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Related to bases: Acids and Bases
cover (one's) bases
To ensure one's safety or success by dealing with every potentially problematic aspect of a situation or activity. A reference to baseball, in which the defensive players must make sure all bases (and baserunners who may occupy them) are accounted for. Primarily heard in US, South Africa. We have to be sure to cover our bases before the trial begins so that we aren't surprised by anything the prosecution throws our way.
cover all bases
To be well-prepared for every possible outcome. We need to cover all bases here—check every office and make sure it's been evacuated. I know I don't have the best grades, so I covered all bases by applying to 15 colleges.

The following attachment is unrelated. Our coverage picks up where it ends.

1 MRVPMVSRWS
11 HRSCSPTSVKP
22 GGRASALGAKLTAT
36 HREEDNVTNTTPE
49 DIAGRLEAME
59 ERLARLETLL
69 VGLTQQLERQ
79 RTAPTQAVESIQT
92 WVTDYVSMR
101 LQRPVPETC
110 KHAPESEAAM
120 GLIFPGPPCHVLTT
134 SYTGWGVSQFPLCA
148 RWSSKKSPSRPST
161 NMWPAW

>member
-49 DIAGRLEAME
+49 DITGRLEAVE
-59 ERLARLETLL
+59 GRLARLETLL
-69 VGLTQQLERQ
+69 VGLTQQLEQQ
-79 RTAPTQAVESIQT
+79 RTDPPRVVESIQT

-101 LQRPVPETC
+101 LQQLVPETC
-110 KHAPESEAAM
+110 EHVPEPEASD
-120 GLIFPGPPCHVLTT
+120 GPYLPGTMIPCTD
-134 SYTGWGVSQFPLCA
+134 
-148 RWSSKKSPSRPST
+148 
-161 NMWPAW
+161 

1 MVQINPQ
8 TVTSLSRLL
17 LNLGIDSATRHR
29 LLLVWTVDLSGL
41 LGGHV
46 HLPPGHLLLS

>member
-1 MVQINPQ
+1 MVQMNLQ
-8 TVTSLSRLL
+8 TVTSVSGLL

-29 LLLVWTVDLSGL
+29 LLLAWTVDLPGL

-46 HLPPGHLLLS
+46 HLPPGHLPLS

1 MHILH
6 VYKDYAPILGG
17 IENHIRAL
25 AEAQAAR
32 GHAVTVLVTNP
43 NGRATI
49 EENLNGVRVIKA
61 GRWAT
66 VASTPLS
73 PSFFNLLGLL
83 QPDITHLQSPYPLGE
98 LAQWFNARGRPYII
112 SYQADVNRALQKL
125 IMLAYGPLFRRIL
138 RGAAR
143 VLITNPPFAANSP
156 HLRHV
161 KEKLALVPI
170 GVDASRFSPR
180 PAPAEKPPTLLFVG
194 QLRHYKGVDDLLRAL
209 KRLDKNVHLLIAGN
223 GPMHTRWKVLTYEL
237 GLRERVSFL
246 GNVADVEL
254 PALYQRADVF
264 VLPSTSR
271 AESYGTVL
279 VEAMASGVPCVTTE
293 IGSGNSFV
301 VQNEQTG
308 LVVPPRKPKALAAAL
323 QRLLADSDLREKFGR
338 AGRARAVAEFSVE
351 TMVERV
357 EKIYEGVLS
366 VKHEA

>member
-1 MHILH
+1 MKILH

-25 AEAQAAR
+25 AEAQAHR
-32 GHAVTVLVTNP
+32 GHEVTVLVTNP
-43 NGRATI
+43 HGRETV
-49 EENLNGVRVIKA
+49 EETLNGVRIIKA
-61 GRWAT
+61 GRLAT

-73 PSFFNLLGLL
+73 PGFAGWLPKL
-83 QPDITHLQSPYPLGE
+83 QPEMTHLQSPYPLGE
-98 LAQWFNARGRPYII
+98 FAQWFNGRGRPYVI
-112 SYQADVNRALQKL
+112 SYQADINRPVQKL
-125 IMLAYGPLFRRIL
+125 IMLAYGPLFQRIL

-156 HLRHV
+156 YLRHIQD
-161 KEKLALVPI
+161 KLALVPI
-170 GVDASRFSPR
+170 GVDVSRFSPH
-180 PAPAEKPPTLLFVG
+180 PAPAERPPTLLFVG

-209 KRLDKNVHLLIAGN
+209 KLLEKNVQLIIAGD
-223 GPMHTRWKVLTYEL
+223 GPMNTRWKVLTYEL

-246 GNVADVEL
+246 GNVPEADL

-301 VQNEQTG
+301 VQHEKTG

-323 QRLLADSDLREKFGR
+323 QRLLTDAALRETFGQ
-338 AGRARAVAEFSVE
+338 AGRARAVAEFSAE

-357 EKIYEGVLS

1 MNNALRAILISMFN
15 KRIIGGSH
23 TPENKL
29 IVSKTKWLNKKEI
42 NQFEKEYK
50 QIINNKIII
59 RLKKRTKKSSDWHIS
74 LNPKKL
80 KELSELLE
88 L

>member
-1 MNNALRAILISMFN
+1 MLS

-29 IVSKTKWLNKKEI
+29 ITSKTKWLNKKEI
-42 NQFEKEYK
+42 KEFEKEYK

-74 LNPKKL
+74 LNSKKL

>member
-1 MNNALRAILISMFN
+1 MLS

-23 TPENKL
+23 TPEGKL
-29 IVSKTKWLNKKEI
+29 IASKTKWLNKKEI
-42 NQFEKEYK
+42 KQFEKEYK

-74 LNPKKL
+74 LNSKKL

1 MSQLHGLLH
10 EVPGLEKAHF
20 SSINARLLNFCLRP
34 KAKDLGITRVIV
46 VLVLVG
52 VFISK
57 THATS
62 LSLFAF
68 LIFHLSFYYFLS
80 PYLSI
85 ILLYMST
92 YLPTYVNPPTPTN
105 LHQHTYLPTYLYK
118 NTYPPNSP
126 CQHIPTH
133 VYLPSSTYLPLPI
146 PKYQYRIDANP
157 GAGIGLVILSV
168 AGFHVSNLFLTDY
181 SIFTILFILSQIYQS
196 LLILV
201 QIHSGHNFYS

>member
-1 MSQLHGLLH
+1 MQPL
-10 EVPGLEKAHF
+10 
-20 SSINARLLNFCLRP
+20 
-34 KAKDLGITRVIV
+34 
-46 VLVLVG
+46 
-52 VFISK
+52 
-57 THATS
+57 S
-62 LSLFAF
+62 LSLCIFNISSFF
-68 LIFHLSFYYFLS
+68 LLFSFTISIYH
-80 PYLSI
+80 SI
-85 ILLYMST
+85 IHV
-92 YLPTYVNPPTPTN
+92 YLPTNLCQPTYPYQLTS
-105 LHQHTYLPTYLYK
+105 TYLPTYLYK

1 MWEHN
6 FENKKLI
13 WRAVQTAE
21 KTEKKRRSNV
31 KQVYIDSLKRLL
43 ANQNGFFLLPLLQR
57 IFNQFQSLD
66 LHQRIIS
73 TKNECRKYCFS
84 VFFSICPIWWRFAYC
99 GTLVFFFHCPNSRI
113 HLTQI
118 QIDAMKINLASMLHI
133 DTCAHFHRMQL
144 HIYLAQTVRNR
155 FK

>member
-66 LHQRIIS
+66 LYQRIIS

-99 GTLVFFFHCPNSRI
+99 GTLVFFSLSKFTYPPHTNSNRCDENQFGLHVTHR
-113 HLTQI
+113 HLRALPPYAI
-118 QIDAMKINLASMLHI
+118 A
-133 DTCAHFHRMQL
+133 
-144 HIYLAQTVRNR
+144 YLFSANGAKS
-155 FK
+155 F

To found or root something on a particular idea or occurrence. A noun can be used between "base" and "on" or "upon." My love of science is based upon an interest in experimentation. Unfortunately, she has a low opinion of me. I think she based it on our first meeting, which didn't go well.
See also: base
cover all the bases
To account for or provide a way to address every possible outcome, scenario, contingency, etc. We need to cover all the bases here—the investigation should explore every avenue. I covered all the bases by applying to 15 colleges.
touch all the basesor
touch all bases
If someone or something touches all the bases or touches all bases, they deal with or include all the different things that they should. His speech was short but he touched all the bases. The simple menu touches all bases: meat, fish, poultry and pasta. Note: You can also say that someone or something covers all the bases or covers all bases. The boss covers all bases when he sets up a job. Note: In baseball, batters have to touch the first, second, and third bases to score a run.